Before forming Schneider Kacirek as an extension of their shared musical vision, electronic musician Stefan Schneider and talented percussionist/synth player Sven Kacirek worked extensively together in Kenya, traveling to remote regions to document the traditional music of the country's indigenous people. After releasing several volumes of raw field recordings, the two sound collectors decided to funnel their obsession with African rhythms and tribal rituals into a far more electronic articulation, not relying on actual field recordings but reinterpreting some of their energy into dark, minimal electronic landscapes heavy on various forms of percussion. The duo members' respective pedigrees make sense for this project, with Schneider having worked extensively collaborating with some of Krautrock's biggest names as well as making ambient electronic pop for years with his own projects To Rococo Rot and Kreidler, and Kacirek crafting several rhythm-centric solo records under his own name. Debut album Shadows Documents finds the project utilizing synthesizers, programmed drum machines, and organic percussion instruments, all to extremely dark and minimal effect. Album opener "Doubles" sets the tone, a melodic pulse buried deeply beneath echoey cymbals and drum-machine clicks. Occasionally spare synth lines rise up, sounding extremely reminiscent of the alien tones of early Krautrock pioneers like Roedelius and Conny Plank. The more uptempo "To Microphone" leans more on the influence of minimal techno, buzzing with a staticky beat that Kacirek piles percussive flourishes on top of. The mesh of sounds and approaches is unconventional but never jarring. Polyrhythms borrowed from their Kenyan field recordings are played with sounds ranging from brushed snares to well-known drum-machine sounds from early hip-hop and dance music. The skeletal arrangements make every slight change in the songs pop enormously, be it several seconds of delay-heavy synth that rise up in the middle of "Low Rhythm" or the grumbling bass blurts that break up "We Will Need Each Other." All of the elements that hang in the corners for most of the album coagulate on closer "Spiegelmotiv." Here, joined by original Fela Kuti & Africa 70 percussionist Nicholas Addo-Nettey, Schneider Kacirek's dark rhythms and restrained synthesizers reach a full boil, rolling forward and creating a bleak atmosphere of excitement and menace.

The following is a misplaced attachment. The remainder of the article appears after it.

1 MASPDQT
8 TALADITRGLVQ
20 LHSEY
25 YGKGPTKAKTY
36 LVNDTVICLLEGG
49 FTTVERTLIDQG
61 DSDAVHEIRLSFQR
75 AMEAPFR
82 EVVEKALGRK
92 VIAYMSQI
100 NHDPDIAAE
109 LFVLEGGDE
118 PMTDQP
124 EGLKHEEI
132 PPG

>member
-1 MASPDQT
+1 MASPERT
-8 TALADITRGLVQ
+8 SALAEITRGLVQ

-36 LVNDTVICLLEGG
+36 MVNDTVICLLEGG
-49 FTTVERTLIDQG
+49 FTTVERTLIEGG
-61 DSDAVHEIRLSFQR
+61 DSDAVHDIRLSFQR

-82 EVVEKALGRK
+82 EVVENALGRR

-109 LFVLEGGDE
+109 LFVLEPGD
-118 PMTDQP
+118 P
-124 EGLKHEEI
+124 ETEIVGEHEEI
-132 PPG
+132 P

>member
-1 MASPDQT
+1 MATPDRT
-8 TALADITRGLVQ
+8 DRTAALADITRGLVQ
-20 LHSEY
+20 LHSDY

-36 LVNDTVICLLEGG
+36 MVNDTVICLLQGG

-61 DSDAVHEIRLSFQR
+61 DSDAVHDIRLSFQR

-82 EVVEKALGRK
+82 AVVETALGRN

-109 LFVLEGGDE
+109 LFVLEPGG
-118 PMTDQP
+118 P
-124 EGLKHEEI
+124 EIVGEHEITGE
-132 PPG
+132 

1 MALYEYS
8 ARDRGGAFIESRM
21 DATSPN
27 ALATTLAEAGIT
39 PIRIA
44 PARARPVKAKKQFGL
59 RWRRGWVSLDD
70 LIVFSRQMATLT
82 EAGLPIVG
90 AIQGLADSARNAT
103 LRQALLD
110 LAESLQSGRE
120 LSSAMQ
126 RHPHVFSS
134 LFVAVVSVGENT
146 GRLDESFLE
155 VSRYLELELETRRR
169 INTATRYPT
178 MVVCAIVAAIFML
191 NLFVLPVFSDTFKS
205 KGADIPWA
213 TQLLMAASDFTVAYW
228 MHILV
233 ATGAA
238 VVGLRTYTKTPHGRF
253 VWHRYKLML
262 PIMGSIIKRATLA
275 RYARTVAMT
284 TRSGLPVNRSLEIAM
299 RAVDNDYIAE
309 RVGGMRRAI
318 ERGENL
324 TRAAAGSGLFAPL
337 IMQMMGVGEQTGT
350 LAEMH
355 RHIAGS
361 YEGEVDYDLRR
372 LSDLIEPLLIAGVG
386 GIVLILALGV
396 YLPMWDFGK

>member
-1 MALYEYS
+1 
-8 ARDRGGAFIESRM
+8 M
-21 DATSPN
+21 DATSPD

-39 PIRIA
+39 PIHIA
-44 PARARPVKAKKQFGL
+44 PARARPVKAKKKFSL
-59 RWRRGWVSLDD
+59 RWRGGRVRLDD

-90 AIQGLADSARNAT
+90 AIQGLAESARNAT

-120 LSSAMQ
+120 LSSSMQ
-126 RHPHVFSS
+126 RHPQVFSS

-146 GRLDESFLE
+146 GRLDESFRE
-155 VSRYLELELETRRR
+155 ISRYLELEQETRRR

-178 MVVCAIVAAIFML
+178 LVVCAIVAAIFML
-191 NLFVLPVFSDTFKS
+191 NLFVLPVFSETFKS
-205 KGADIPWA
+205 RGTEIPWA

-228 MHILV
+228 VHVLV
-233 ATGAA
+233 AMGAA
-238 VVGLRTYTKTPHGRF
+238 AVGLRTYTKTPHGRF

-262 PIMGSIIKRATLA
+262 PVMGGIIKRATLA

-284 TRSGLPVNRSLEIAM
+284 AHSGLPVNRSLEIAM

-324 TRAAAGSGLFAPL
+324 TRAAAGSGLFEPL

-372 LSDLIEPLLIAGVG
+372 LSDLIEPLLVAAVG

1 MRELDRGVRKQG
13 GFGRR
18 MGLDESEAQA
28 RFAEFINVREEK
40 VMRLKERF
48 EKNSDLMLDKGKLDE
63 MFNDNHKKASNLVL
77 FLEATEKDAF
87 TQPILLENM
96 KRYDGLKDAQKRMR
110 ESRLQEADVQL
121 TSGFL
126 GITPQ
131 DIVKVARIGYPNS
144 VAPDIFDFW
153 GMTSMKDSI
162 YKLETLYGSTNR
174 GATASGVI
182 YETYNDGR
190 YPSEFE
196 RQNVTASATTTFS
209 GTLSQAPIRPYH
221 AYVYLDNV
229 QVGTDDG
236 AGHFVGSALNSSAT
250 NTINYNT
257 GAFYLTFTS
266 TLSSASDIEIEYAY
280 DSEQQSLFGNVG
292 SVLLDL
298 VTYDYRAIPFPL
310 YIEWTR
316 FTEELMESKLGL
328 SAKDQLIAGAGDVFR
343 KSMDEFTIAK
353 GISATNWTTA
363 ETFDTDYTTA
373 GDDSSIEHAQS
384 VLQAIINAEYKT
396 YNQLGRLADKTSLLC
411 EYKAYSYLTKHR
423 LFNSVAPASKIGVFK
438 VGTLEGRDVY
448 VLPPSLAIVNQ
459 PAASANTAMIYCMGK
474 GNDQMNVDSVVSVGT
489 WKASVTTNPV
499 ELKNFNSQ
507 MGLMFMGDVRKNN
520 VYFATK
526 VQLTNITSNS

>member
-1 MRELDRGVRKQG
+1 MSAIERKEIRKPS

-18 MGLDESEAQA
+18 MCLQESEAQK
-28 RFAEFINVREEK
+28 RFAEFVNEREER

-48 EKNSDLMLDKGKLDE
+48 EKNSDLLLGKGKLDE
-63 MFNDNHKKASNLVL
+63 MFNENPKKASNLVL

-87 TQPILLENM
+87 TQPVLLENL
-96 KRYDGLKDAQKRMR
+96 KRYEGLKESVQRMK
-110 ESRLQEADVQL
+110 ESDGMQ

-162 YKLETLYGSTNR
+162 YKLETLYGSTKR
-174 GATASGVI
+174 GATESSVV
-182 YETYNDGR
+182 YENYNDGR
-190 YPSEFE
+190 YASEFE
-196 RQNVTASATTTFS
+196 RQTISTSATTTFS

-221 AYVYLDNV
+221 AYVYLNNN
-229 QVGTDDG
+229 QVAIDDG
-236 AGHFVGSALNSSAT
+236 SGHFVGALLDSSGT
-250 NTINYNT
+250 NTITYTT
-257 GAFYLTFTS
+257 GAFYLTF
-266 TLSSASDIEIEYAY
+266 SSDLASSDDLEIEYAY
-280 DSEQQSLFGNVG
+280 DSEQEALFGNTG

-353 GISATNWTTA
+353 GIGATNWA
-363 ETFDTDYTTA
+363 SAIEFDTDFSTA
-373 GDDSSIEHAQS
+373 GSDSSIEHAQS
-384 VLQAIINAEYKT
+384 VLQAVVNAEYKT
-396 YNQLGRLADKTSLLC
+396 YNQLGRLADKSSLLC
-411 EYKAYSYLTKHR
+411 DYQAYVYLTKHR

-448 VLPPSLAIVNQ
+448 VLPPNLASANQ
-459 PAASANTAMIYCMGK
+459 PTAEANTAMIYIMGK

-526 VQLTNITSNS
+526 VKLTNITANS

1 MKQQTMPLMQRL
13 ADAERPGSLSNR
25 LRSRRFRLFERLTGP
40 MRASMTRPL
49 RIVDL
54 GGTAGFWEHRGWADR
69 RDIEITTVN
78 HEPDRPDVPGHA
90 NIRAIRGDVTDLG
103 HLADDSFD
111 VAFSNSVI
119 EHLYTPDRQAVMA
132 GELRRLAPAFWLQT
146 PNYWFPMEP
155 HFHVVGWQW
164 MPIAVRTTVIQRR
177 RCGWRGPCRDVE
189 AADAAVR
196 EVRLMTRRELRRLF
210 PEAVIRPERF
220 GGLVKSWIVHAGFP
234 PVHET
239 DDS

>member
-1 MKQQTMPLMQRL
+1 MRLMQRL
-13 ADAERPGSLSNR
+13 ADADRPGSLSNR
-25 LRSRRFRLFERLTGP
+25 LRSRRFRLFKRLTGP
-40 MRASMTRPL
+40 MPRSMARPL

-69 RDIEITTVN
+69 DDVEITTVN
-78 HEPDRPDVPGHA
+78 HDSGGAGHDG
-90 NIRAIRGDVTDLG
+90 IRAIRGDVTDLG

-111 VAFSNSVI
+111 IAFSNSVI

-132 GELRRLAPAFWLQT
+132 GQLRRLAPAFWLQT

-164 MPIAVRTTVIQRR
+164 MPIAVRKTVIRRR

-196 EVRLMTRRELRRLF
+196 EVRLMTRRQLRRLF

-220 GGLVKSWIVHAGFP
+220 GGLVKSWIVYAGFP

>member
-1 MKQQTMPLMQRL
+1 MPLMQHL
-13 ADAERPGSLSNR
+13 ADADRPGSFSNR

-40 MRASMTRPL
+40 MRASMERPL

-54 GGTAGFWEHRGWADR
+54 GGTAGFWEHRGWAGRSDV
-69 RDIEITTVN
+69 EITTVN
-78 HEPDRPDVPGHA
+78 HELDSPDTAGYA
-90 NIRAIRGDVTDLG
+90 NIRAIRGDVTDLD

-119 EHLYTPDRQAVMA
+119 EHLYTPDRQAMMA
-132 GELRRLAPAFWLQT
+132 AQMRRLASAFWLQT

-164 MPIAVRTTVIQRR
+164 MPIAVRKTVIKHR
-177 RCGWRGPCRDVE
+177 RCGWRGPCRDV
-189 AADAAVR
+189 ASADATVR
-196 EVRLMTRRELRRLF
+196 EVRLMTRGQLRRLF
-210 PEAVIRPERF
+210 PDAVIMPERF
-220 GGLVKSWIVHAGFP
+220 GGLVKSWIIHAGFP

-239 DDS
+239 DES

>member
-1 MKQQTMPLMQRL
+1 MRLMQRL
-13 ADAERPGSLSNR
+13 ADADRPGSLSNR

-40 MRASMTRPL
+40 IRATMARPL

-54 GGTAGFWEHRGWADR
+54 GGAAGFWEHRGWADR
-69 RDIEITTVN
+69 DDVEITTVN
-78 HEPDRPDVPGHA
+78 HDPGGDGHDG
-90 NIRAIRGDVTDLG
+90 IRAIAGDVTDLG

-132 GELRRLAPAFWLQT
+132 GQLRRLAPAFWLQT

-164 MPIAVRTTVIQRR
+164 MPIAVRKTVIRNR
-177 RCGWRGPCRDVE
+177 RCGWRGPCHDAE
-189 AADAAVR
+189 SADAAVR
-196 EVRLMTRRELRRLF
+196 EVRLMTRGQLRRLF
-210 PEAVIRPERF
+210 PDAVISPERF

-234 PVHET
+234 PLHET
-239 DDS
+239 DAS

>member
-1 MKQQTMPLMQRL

Share this page
AllMusic Review by Fred Thomas